Flickr today is expanding its Wall Art print service to include access to images from Flickr’s licensed artists and Creative Commons. The expansion comes only a month after the launch of Flickr Wall Art, which initially allowed users to turn any of their personal photos into canvas prints. Flickr also previously launched a photo book service, again for personal photos.
But this is the first time professional photographers have ever been able to profit directly from their work on Flickr.
The changes come at a time when Flickr has been ramping up its competition with challengers like 500px, the Andreessen Horowitz-backed photo community and marketplace which had been describing itself as the Flickr for pro photographers. The idea was that Flickr, having been abandoned at Yahoo for too long, had made it possible for other startups to come in and profit where Flickr had stagnated.
In recent months, Flickr has been making moves to better compete, however. In addition to its photo books and personal Wall Art, it also announced an updated licensing program that allowed pro photographers to get their work featured on news sites, including Yahoo properties.
And now it’s broadly expanding its Marketplace, offering consumers the ability to buy Wall Art in sizes ranging from 8″x10″ up to 20″x30″. The company is still offering two styles, Premium Photo Mounts printed with professional grade paper and mounted with 1″ wood-textured edges; and Gallery Canvas Wrap, stretched across a traditional 1.25″ wood frame.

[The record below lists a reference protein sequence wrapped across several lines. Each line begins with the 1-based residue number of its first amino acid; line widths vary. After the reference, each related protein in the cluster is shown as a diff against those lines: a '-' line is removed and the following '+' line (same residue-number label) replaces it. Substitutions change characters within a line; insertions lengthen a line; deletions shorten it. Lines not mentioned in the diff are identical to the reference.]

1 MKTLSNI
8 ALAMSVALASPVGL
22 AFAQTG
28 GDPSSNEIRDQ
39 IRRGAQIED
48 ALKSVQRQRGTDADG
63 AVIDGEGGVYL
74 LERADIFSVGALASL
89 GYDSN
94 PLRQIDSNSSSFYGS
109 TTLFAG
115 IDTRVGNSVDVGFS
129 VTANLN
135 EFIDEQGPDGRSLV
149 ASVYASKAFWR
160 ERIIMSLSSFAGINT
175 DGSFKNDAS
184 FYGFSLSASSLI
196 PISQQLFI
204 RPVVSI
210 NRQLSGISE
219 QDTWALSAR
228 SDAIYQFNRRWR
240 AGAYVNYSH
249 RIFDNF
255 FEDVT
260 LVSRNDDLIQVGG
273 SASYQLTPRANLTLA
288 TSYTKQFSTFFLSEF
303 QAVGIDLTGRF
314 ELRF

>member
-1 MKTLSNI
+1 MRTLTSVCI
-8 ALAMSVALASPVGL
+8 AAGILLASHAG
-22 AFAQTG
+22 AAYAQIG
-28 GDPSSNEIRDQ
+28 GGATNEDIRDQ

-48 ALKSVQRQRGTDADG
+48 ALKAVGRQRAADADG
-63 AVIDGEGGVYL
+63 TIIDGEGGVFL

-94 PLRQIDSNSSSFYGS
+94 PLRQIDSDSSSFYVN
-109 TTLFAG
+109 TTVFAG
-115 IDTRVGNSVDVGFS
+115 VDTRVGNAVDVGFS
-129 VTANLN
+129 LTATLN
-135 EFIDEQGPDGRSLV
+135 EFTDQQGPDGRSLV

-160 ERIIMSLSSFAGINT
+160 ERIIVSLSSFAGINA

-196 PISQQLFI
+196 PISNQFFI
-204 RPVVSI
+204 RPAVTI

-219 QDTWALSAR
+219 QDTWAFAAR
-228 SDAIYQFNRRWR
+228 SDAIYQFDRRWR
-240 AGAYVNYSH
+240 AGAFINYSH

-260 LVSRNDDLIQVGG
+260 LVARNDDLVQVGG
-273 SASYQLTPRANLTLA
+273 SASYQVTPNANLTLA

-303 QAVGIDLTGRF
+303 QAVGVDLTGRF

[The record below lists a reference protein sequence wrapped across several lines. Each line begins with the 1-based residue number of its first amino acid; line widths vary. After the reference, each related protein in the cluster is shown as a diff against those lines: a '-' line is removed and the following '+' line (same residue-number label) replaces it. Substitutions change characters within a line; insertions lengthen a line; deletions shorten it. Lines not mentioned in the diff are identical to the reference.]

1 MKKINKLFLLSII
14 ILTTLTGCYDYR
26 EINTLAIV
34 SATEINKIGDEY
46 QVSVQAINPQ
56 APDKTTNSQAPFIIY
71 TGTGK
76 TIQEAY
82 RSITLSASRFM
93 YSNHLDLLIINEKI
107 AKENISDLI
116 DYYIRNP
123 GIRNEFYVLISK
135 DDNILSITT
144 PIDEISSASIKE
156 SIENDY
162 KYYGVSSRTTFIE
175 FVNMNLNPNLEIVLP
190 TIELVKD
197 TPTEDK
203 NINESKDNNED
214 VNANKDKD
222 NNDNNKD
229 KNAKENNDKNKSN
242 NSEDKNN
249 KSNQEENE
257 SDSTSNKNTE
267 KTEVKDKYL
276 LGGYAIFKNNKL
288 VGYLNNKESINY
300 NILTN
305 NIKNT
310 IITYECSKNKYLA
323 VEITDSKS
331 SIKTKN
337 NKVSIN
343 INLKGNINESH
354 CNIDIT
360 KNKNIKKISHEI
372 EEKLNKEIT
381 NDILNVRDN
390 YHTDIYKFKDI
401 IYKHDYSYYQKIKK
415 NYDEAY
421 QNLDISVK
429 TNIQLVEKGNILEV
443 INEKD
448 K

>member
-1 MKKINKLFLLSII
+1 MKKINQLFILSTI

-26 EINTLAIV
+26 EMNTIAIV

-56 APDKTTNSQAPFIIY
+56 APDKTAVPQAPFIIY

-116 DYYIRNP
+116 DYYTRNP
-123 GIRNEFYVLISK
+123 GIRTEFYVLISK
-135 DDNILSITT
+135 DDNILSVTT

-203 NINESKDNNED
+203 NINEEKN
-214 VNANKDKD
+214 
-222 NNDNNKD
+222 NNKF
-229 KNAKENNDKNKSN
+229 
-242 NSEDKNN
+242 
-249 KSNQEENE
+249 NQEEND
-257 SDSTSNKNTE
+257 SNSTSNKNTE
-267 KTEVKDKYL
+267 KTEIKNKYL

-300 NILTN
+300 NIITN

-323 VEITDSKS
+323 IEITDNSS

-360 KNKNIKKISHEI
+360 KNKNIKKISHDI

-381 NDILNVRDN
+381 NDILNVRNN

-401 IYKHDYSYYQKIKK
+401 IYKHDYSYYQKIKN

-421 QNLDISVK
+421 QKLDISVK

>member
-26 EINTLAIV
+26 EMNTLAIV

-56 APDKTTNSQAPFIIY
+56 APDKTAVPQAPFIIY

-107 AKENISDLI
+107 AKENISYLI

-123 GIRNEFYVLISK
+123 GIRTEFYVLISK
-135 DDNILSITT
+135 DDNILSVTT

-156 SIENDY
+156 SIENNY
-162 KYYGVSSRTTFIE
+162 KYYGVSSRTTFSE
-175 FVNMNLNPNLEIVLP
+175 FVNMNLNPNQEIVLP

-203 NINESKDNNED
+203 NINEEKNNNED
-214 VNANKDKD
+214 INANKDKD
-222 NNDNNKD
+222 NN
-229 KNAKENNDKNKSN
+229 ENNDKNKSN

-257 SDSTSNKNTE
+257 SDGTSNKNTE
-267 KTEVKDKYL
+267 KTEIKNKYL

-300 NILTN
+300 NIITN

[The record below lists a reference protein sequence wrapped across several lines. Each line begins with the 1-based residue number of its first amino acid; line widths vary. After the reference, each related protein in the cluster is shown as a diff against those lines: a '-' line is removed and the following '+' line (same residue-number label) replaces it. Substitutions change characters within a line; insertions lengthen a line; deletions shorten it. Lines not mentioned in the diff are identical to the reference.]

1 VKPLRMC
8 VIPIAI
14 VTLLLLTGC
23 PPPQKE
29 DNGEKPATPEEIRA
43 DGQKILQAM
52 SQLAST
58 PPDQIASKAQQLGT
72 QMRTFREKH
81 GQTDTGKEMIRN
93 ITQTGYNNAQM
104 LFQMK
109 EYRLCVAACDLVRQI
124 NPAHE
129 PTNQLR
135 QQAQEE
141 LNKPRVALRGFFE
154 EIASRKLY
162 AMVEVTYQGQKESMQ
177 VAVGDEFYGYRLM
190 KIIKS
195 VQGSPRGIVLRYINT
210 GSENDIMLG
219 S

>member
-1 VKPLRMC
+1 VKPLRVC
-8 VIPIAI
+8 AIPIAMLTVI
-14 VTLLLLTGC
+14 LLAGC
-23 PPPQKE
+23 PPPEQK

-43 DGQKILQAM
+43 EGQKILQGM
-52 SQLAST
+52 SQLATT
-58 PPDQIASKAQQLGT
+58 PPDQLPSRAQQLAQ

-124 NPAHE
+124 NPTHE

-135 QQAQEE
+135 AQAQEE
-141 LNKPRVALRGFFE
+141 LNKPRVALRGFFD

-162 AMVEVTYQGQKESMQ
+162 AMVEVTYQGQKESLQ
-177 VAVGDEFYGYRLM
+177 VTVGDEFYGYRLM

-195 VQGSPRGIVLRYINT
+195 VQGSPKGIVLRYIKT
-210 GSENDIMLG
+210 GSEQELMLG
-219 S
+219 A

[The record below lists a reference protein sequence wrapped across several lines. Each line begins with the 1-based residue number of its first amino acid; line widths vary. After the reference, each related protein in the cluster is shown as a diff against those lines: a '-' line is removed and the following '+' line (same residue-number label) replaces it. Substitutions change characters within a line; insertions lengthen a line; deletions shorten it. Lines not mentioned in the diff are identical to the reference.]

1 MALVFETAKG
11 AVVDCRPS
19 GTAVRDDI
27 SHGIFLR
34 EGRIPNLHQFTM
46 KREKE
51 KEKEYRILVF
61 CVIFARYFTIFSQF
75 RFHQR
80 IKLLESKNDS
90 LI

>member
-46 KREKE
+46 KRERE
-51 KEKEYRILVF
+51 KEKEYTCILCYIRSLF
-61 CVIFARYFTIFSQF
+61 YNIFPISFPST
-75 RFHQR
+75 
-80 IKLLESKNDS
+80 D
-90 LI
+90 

These prints are also now available to ship internationally, where as before, they were only available in the U.S.
Premium Photo Mounts are now starting at $49, while Gallery Canvas Wraps are starting at $29. The work of Flickr’s licensed artists will start at $59 and $35 respectively, a 20% premium.
These artists will be able to retain 51% of net sales, says Flickr.
Users looking to buy professional prints will be able to choose from 50 million Creative Commons licensed photos, or a hand-picked selection of premium prints from Flickr pro photographers. (A GIFT14 coupon code is offering a 40% discount up until Dec. 23rd).
According to Rajiv Vaidyanathan, Director, Product Management at Flickr, those whose works are for sale through the new service are being invited in by Flickr. It’s not broadly available to just anyone looking to sell.
He says the company is searching for images that match “what the market is looking for,” and is launching today with eight main categories of prints for things like landscapes, animals, abstract, and more. There are no subcategories or ways to narrow down selections at this time, but that could be something Flickr has in the works.
The company has been developing image recognition technology that could play a role here, as well as in surfacing photos across its site. Today you’ll see the image recognition technology improving the search experience in the Creative Commons category. And as Flickr integrates those search capabilities into the Flickr Marketplace, the search enhancements will improve categorization and discoverability moving forward, a company rep tells us.
Some Flickr users have been uncomfortable with the way auto-tagging has been implemented, saying that it had been turned out without users’ knowledge or consent, and was not offering an opt-out. Of course, users’ photos set to private would not be surfaced in searches just because they were automatically tagged.
Flickr’s new Wall Art is available here.